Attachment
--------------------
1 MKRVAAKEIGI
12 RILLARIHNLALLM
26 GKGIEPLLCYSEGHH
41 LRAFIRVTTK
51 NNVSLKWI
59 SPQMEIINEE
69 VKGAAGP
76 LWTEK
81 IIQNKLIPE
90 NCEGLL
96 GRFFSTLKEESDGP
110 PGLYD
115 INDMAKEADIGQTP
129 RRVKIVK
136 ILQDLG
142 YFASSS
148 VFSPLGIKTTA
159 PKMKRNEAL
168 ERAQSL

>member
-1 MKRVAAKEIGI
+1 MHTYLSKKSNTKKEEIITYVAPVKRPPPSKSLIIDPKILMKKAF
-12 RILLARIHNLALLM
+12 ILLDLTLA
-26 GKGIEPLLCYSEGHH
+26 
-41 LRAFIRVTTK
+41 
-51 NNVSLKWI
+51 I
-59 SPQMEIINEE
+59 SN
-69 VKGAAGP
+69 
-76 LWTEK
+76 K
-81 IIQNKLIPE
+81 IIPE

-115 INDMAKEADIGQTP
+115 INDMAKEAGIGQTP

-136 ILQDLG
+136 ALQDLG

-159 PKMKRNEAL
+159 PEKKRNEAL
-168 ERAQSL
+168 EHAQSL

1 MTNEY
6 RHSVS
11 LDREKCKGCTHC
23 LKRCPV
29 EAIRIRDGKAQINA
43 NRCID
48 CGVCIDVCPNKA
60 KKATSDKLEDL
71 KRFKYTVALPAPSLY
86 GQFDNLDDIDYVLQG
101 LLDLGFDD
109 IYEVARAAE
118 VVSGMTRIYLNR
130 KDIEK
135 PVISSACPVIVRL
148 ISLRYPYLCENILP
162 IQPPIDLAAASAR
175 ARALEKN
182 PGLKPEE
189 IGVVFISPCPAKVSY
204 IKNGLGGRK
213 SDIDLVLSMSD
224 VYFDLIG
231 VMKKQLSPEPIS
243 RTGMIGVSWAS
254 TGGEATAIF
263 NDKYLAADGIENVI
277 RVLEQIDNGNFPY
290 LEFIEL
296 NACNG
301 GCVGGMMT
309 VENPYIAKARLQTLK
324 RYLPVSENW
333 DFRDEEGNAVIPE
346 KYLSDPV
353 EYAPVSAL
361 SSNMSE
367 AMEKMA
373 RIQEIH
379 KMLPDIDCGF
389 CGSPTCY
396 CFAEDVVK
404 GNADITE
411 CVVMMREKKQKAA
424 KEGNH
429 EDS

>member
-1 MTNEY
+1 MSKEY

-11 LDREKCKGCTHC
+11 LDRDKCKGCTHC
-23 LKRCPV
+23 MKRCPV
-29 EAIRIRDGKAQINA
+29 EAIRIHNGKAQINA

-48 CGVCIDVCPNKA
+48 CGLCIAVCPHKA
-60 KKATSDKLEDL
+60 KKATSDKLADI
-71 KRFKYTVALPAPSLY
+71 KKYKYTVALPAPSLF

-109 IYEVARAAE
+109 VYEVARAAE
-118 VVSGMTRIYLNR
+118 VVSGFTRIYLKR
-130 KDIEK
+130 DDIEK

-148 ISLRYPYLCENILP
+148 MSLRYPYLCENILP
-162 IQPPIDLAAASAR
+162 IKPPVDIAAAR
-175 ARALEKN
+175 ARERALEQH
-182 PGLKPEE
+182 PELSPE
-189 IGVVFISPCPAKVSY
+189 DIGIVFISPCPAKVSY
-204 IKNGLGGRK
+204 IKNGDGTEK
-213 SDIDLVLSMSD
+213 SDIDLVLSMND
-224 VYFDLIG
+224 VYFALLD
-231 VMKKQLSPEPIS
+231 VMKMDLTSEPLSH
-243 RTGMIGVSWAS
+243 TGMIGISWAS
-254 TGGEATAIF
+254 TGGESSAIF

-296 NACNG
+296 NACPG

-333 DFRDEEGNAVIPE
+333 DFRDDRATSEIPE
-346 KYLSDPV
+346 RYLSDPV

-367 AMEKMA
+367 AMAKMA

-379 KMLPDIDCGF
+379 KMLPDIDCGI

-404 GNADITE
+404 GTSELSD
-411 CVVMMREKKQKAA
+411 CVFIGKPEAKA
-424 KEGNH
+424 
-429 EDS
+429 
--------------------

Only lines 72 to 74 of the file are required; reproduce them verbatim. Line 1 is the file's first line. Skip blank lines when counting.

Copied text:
254 TGGEATAIF
263 NDKYLAADGIENVI
277 RVLEQIDNGNFPY